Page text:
I meet Amal, a young Emirati writer, at the Jumeriah Souk. She pauses in the middle of a sentence to point out a young Emirati man wearing a kandoura and a blonde foreign woman wearing a tank top passing by. She turns to me and says, “We can’t do that.” She laughs, and wonders what she should expect in a country where she is vilified for tweeting that the men in Turkey were “cute” while visiting Istanbul.

Amal and others told me about their female friends whose parents won’t allow them to work. I learn that Emirati women are likely to earn less than Emirati men, and that family conflicts are the main reason why Emirati women resign from employment. Emirati women have fewer opportunities for professional development or promotion, since men are often shown more respect in the workplace. I listen to tales of not being allowed on a study trip overseas, or to move to another city, or leave the country on a business trip.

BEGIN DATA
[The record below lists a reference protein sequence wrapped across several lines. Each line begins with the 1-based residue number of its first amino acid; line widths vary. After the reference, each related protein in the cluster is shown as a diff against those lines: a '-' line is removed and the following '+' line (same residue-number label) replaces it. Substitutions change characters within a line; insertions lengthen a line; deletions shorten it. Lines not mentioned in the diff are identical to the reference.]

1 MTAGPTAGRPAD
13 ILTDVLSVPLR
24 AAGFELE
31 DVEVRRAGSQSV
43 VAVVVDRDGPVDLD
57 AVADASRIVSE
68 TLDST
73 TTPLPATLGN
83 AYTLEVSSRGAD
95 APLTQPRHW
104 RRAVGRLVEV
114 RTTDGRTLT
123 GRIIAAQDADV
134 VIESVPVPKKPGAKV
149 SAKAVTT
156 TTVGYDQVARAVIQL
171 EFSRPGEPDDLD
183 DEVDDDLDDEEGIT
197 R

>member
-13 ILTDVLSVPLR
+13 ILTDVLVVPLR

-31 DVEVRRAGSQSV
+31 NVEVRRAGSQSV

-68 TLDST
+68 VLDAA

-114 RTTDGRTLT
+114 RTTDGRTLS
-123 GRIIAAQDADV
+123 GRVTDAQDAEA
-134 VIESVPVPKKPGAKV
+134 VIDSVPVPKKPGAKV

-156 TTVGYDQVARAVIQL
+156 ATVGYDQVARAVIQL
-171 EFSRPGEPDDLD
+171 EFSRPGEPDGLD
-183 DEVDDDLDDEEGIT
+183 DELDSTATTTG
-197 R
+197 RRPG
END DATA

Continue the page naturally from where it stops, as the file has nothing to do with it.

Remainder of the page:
Despite these negative experiences, I keep returning to each woman’s undeniable energy and singular accomplishments. Sahar, the weightlifter, proving that Emirati women can compete in a male dominated sport; Lamya, the cultural ambassador describing Emirati culture to foreigners; Maha, the comedian telling jokes about the ways foreigners perceive Emirati women; Jamilah, the community organiser and spoken word poet, committed to giving young people of all nationalities strong role models to follow; Rasha, the human rights lawyer defending Emirati intellectual property.